38. Bone! I said the averige person is not going to do there own oil changes and Cats Valve adjustment, not Yamaha’s is every 5000 miles. I have an old ZL 600 that I use as a spare sled and the last time out with it I got 15 MPG. 7.2 gallons at 108 miles. Could care less if it is clean or dirty btw. Cats new 600 builds credits, wont wear out bearings like the Doo’s and weighs 100 lbs at least lighter than your 1 ton Yamahahaha. Filter change on a Yamaha is 12000 miles and that is good because you have to almost pull the motor to get to it on many of there sleds. Cat? Just add oil and go. $60.00 a year on oil for the miles I put on. BTW, the 03 F7 was just fine. Most are still on the trail running over stuck yamahahaha’s. Four Strokes SUCK! Two strokes rule. Proof? Three of the four manufacturers will be mostly 2 stroke in less than two years. Yamaha is old tech now a day’s. Only good thing going for them is the Pro-cross. I could sit here and argue with you all day but I would rather ride than do a valve adjustment or oil change.

  39. I think the new 600 C-Tech2 will be a beautiful Motor for the people that want 2 stroke. And, i also think the 7000 with the yamaha in it will work great for those of us that want and like the 4 strokes. After all… Its about going out and having fun with what we invested our money on. I think both are going to get use down the trail just fine.

  40. All this arguing and bickering. C’mon. Most riders I’ve known “think” that their chosen scoot is the best. I am personally looking forward to the new 2 stroke tiger. On that note I’m also happy to here ZR again BUT, make the el’ Tigre a moniker alone w/o the zr prefix.

  41. JimR, Having an attitude that you don’t care if your sled is clean burning doesn’t prove that you’re a 100% moron…the fact that you can’t spell either supplies the last 1%. Like it or not the tree huggers will have a say in weather or not we have trails. I think the 600Ctec has great potential, but i thought the same thing about the Etecs and they fall short and have durability issues.
    4 strokes are here to stay, proof=Cat is buying engines from Yamaha, fact 3 out of four manufacturers make $hitty 4 strokes, 3 out of 4 manufacturers make 2 strokes that are disposable after 2500 miles, 1 out of 4 manufacturers make an engine that will last 25,000 miles with just 24 quarts of oil and 3 filters. Sound like pretty good tech to me.

  42. Well Bone! Considering that Cat is now making there own engines and they are 2 stroke validates everything I have stated. Cat will not build there own 4 stroke motors because the investment will never pan out. Yamaha deal is a short term solution to the 10% of riders that dont have issues with over weight do not belong in sled 4 strokes but you keep stroking you’re ego that you even have a clue. Two strokes rule and do not require the every other year $100.00 battery replacement as well making them that much better. Grow up!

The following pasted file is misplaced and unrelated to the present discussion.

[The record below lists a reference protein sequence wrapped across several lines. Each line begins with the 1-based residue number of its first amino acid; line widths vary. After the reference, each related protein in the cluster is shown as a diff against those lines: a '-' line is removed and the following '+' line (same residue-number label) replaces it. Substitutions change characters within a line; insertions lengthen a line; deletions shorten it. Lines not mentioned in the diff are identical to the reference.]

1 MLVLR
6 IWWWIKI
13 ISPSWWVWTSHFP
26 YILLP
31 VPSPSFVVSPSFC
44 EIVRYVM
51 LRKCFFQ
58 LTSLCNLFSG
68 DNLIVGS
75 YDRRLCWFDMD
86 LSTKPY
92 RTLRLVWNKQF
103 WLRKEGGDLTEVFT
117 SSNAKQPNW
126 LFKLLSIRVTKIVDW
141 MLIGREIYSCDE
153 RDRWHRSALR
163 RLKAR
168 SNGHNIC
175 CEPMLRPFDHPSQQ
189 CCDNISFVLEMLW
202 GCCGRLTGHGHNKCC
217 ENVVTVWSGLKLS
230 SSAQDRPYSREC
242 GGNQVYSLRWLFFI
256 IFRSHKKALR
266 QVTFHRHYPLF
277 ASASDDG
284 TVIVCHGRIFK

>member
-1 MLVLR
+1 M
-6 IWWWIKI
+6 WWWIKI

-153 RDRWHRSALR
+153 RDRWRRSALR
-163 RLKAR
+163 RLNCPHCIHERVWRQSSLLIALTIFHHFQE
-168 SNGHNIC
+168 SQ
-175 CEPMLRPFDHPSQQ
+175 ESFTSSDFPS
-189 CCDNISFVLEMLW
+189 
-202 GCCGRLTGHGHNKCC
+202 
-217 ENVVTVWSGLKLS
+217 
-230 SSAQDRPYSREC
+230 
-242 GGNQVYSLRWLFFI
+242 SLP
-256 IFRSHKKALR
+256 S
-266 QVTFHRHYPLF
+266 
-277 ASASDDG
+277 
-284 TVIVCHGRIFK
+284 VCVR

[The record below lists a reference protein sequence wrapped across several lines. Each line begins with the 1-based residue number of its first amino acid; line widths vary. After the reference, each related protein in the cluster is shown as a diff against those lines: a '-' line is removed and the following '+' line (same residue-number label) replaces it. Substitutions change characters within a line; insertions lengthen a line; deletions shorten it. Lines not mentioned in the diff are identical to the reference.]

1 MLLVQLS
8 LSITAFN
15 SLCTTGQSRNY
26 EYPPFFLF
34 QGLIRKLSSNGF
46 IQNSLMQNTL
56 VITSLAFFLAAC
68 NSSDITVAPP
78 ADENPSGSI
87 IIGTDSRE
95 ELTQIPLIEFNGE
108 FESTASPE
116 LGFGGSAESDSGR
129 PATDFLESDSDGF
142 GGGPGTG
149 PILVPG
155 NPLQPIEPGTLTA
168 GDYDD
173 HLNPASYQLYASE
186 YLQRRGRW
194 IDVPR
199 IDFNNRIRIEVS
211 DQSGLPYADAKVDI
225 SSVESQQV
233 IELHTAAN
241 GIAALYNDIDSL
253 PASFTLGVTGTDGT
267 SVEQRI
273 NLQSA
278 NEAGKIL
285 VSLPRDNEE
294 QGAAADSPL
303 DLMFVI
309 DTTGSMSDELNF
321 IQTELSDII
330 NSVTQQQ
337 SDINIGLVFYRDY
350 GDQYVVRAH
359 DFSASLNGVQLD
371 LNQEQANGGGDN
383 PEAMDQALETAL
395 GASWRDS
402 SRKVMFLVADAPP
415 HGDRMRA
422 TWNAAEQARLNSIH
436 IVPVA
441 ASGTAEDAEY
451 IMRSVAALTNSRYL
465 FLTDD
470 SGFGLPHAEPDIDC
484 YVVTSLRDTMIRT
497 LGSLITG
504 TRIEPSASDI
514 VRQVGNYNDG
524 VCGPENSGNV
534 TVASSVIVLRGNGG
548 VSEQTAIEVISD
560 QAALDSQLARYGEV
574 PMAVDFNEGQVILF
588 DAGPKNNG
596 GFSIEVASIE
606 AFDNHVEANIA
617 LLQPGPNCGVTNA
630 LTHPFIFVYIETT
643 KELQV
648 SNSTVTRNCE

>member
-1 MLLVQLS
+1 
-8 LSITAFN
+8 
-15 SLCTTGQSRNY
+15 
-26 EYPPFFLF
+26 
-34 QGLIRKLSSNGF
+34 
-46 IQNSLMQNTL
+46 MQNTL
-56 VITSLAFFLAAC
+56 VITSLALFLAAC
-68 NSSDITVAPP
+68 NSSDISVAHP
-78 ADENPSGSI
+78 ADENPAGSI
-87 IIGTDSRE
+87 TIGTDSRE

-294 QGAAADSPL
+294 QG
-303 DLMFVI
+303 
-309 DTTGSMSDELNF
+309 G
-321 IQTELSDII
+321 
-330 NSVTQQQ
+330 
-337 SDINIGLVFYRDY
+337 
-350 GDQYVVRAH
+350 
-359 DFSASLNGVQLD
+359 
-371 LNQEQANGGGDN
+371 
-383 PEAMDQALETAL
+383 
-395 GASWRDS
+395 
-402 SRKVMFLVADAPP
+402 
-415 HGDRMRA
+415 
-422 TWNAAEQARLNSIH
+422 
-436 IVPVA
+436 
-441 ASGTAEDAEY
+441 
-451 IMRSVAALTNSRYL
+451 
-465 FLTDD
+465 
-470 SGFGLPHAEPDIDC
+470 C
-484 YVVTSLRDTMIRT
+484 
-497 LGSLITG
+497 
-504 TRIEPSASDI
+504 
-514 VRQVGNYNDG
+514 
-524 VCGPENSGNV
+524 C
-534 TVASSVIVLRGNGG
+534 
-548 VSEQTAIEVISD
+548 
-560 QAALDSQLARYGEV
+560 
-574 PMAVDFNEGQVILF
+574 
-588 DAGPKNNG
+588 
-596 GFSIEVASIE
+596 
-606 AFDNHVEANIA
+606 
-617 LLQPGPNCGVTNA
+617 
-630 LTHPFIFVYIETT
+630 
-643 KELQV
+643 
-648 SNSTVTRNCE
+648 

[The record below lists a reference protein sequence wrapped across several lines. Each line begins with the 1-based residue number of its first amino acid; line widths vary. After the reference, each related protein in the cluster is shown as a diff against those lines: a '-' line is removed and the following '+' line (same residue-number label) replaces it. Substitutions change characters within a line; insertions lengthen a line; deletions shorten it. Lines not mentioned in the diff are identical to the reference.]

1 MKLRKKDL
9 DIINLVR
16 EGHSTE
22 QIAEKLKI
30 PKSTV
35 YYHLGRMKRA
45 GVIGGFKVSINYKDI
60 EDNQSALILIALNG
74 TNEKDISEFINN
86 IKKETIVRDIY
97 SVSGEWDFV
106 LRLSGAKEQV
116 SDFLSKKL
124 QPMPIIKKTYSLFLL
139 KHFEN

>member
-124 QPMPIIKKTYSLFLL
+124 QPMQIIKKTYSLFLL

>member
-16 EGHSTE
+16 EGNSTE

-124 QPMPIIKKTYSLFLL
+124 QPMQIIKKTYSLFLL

43. Funny thing here is that last time I’d looked, Cat wasn’t sitting in last place.

    I’m sure C-Tec2 sales will spur “widening of the gap” just that much more.

  44. Jim it seems your the one that has no clue, Doo and Cat both added new 4 strokes to their line up for 2014, the Ctec isn’t even a direct injected engine…it’s direct oil injected, it’s a interesting approach and I give Cat a lot of credit for a great idea but only time will tell if it’s going to be durable. You say you’re riding a ZL 600? Get your head out of your butt and try a 7000 cat and see how bad a 4 stroke is…it’s chumps like you that spew all kinds of crap and haven’t even ridden one. Your so freaking stupid $100 for a battery…not if you unhook the terminals at the end of the season, I have an 07 and still have the original battery but my buddy with his 06 F-7 had to add a quart of oil after 70 miles today…$10.50 for a quart of Amsoil on the trail, You only spend $60 on oil a year hey? Wow your a mileage king there…that’s a whole 400 miles.

    Informant… Cat is #3??? what’s your point? Did you ever see the movie Wall Street? The #4 sled manufacturer could buy that #3 Company chop it up into little pieces and you’d never see another new Green sled. I like Cat sleds…they handle well and they have the fastest stock production snowmobile ever built, go figure it’s a 4 stroke?

  45. Jim it seems “your” the one…
    Lol, and YOU say Jim cannot spell correctly?

    “not if you unhook the terminals at the end of the season”

    Sounds like someone hasn’t ever heard of the word “SULFATION” (when it comes to batteries),, Bone, do a search on Interstate Batteries website. I sell on average 3-5 batteries per day to those who think exactly like you. Then I point out to the street and explain WHY NEARLY 100% of all actively driven vehicles don’t have “battery after battery” take a dump on them year after year when “they only use it 4-5 times a season” (unless their vehicles charging system isn’t working CORRECTLY.

    Go get educated on batteries.